More fighting is reported in and around downtown Baghdad as U.S. forces seek to consolidate their foothold in the center of the capital.
Meanwhile, U.S. military officials say they do not know if Saddam Hussein was killed in Monday's bombing attack that targeted the Iraqi leadership.
Battles continued to rage in the center of Baghdad as U.S. forces closed in from several directions to consolidate and expand their presence in the Iraqi capital.
U.S. military officials say Marines captured the Rashid military airbase on the southeast side of the capital Tuesday and now control two of the three airports in the Baghdad area.
"Coalition forces now have a substantial presence in and around Baghdad and continue to work to isolate the city," said U.S. Major General Stanley McCrystal. "We are conducting raids from a couple of directions into Baghdad proper and rooting out resistance wherever we find it."
General McCrystal also says coalition aircraft now have air supremacy over all of Iraq.
As to the fate of Saddam Hussein, U.S. military officials say it is too early to know if Monday's airstrike targeting the Iraqi leader and his two sons succeeded.
General McCrystal says it may be some time before U.S. forces can get to the site of the attack and check the damage.
"What we have for battle damage assessment right now is essentially a hole in the ground, a site of destruction where we wanted it to be, where we believed high value targets were. Intelligence led us to believe that," he said. "We do not have hard battle damage assessment on exactly what individual or individuals were on site."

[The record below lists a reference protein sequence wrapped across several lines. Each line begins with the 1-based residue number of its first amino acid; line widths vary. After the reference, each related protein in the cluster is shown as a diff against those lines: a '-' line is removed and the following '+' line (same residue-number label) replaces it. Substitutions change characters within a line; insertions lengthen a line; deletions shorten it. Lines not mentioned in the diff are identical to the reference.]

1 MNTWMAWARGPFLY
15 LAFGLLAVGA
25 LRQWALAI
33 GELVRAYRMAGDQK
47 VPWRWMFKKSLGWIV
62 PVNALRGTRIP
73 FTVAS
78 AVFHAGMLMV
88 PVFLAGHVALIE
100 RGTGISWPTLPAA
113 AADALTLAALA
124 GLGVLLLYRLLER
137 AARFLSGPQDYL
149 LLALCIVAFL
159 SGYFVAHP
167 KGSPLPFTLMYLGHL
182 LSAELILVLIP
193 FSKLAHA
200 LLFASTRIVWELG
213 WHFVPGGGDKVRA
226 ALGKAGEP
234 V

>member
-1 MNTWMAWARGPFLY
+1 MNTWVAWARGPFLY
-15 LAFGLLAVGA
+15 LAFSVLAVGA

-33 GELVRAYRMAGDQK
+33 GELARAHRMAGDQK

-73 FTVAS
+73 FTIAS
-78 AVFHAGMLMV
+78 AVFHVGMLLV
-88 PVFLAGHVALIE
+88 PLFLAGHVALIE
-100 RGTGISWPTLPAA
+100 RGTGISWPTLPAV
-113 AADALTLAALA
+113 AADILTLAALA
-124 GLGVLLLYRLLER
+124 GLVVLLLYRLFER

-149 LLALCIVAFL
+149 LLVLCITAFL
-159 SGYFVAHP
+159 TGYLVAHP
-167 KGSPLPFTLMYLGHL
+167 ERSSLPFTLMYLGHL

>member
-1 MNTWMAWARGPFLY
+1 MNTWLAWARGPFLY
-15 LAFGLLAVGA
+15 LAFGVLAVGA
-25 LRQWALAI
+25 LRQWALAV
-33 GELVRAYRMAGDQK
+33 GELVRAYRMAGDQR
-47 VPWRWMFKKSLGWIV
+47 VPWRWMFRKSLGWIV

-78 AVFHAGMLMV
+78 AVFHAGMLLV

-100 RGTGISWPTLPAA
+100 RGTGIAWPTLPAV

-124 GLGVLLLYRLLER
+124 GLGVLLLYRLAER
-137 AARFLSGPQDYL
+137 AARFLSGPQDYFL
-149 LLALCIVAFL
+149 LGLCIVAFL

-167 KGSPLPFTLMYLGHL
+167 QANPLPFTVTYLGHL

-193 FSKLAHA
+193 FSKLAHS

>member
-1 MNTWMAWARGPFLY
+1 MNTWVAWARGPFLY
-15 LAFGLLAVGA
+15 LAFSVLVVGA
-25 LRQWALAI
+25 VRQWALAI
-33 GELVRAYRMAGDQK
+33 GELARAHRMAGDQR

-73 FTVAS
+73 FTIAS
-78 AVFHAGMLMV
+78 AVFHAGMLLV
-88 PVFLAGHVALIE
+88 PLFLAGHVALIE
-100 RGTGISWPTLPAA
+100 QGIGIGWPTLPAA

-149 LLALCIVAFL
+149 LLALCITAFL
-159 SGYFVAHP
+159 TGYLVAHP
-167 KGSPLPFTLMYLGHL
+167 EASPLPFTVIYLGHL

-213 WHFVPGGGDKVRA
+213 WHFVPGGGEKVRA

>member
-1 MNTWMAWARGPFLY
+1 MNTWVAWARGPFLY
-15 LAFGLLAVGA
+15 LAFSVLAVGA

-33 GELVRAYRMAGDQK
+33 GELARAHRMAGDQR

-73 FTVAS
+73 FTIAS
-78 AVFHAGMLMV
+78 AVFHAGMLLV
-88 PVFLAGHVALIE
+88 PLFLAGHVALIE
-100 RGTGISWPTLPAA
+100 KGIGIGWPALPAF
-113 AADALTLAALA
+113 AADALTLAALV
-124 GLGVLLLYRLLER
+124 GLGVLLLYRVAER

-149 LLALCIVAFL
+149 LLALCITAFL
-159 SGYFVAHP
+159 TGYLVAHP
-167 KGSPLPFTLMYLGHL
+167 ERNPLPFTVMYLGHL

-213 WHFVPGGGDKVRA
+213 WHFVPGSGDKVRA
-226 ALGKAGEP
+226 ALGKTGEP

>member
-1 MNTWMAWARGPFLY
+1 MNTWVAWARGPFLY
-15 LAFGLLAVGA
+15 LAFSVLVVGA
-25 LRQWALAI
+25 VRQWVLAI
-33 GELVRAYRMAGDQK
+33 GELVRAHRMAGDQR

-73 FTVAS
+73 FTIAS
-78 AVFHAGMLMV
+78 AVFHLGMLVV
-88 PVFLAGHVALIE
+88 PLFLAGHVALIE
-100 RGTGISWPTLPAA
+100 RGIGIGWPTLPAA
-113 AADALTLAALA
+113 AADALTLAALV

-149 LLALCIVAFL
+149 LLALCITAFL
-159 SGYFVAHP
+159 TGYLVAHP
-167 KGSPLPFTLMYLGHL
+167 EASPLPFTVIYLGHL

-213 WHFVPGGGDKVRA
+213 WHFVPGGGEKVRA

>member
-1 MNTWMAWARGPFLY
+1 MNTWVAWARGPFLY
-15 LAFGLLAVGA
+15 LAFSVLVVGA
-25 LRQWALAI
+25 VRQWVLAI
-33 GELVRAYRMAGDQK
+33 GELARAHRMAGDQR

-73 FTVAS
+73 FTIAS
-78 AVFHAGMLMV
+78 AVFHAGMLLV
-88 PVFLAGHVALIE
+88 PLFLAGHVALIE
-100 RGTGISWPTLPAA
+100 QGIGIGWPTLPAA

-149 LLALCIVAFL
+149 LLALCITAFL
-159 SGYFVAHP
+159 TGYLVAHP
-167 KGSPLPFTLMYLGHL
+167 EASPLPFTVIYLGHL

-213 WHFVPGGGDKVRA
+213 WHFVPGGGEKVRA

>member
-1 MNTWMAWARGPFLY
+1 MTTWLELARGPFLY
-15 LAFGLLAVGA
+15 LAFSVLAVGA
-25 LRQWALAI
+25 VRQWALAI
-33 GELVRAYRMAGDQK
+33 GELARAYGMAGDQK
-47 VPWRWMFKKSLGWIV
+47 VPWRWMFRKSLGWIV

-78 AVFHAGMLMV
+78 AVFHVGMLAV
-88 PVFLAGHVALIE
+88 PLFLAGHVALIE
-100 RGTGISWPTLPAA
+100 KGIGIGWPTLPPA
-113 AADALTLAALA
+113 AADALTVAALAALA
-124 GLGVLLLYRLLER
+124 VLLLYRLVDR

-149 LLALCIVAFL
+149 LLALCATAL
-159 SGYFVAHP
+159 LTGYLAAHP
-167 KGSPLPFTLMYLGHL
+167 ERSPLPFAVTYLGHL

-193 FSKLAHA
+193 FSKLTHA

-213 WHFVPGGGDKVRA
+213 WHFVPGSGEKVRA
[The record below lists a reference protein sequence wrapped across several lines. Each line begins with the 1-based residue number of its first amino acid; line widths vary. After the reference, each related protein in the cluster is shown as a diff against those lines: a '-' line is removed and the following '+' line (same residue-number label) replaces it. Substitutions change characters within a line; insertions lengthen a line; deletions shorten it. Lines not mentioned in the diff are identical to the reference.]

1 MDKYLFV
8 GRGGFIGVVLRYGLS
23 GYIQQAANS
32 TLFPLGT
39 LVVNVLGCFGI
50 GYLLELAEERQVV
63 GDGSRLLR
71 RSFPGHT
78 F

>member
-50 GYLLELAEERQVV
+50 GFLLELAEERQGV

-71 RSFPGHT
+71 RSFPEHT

A U.S. B-1 bomber dropped four precision guided bombs on a building in a residential area of Baghdad Monday after U.S. officials were tipped off that Saddam Hussein and his two sons may have been inside.
President Bush says he does not know if Saddam Hussein is dead or alive. But he says he is sure that the Iraqi leader is losing power each day.
"And so the only thing I can tell you is that grip I used to describe that Saddam had around the throats of the Iraqi people are loosening," he said. "I can't tell you if all ten fingers are off the throat. But finger by finger, it is coming off. And the people are beginning to realize that. It is important for the Iraqi people to continue to hear this message: we will not stop until they are free."
Mr. Bush spoke after a meeting with British Prime Minister Tony Blair in Northern Ireland where the two men discussed plans for post-war Iraq.
Both men said the United Nations will play a "vital role" in the reconstruction of Iraq. And Prime Minister Blair appealed to the international community at large to support the effort to create a democratic Iraq.
"Rather than having a sort of endless diplomatic wrangles over it, let's all just agree that the basic things that the Iraqi people want is they want to have a country where they are able to exploit their own wealth for their own prosperity, where they have basic protection of human rights and where they have a government genuinely representative of the full diversity of Iraqi people," Prime Minister Blair said.
Iraqi opposition groups are planning to hold a conference in southern Iraq on Saturday to begin discussing post-war governance of the country. Exiled figures in London say the conference will be held in the southern city of Nasiriya and they expressed the hope that all Iraqi opposition groups will be represented.
Meanwhile, U.S. military strikes killed three journalists and wounded several others. A reporter for the Arab satellite television network al-Jazeera died when his Baghdad office was hit during a bombing raid. And two other journalists were killed and several hurt when a U.S. tank fired on the Palestine Hotel in downtown Baghdad.
U.S. General Vincent Brooks told reporters at Central Command headquarters in Qatar that the tank was responding to sniper fire from the hotel, which is where most foreign journalists are staying in Baghdad. General Brooks says U.S. forces are not targeting journalists and regret the loss of life.